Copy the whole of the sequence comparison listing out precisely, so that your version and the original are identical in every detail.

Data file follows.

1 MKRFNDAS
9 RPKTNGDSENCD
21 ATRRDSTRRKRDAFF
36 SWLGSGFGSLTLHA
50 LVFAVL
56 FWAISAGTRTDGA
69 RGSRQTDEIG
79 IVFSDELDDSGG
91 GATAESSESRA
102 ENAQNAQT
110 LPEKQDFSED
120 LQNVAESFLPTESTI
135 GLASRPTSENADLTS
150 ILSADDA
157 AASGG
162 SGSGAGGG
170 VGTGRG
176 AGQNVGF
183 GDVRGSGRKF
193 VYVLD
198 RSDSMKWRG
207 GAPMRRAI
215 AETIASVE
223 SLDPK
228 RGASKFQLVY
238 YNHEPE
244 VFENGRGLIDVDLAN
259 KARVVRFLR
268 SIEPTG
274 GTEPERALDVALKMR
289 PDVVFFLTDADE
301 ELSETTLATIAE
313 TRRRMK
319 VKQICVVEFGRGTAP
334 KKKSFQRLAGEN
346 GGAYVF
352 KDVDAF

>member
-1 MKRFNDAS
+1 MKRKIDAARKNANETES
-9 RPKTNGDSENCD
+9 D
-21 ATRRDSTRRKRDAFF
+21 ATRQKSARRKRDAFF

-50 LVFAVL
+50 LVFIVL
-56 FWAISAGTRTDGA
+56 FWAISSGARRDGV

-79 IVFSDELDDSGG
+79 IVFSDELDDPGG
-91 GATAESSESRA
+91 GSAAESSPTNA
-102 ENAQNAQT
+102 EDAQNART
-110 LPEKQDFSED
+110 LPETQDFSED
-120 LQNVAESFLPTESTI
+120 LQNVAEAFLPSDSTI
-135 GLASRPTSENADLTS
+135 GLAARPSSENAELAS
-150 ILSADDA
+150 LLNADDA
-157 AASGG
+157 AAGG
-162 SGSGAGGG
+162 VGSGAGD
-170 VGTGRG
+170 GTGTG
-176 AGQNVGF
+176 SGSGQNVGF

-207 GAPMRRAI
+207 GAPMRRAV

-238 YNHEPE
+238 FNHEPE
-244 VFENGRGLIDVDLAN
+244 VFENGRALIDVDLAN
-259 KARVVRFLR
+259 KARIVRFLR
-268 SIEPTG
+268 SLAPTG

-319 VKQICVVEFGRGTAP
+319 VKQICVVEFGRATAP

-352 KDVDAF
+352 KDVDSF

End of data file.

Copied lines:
1 MKRFNDAS
9 RPKTNGDSENCD
21 ATRRDSTRRKRDAFF
36 SWLGSGFGSLTLHA
50 LVFAVL
56 FWAISAGTRTDGA
69 RGSRQTDEIG
79 IVFSDELDDSGG
91 GATAESSESRA
102 ENAQNAQT
110 LPEKQDFSED
120 LQNVAESFLPTESTI
135 GLASRPTSENADLTS
150 ILSADDA
157 AASGG
162 SGSGAGGG
170 VGTGRG
176 AGQNVGF
183 GDVRGSGRKF
193 VYVLD
198 RSDSMKWRG
207 GAPMRRAI
215 AETIASVE
223 SLDPK
228 RGASKFQLVY
238 YNHEPE
244 VFENGRGLIDVDLAN
259 KARVVRFLR
268 SIEPTG
274 GTEPERALDVALKMR
289 PDVVFFLTDADE
301 ELSETTLATIAE
313 TRRRMK
319 VKQICVVEFGRGTAP
334 KKKSFQRLAGEN
346 GGAYVF
352 KDVDAF

>member
-1 MKRFNDAS
+1 MKRKIDAARKNANETES
-9 RPKTNGDSENCD
+9 D
-21 ATRRDSTRRKRDAFF
+21 ATRQKSARRKRDAFF

-50 LVFAVL
+50 LVFIVL
-56 FWAISAGTRTDGA
+56 FWAISSGARRDGV

-79 IVFSDELDDSGG
+79 IVFSDELDDPGG
-91 GATAESSESRA
+91 GSAAESSPTNA
-102 ENAQNAQT
+102 EDAQNART
-110 LPEKQDFSED
+110 LPETQDFSED
-120 LQNVAESFLPTESTI
+120 LQNVAEAFLPSDSTI
-135 GLASRPTSENADLTS
+135 GLAARPSSENAELAS
-150 ILSADDA
+150 LLNADDA
-157 AASGG
+157 AAGG
-162 SGSGAGGG
+162 VGSGAGD
-170 VGTGRG
+170 GTGTG
-176 AGQNVGF
+176 SGSGQNVGF

-207 GAPMRRAI
+207 GAPMRRAV

-238 YNHEPE
+238 FNHEPE
-244 VFENGRGLIDVDLAN
+244 VFENGRALIDVDLAN
-259 KARVVRFLR
+259 KARIVRFLR
-268 SIEPTG
+268 SLAPTG

-319 VKQICVVEFGRGTAP
+319 VKQICVVEFGRATAP

-352 KDVDAF
+352 KDVDSF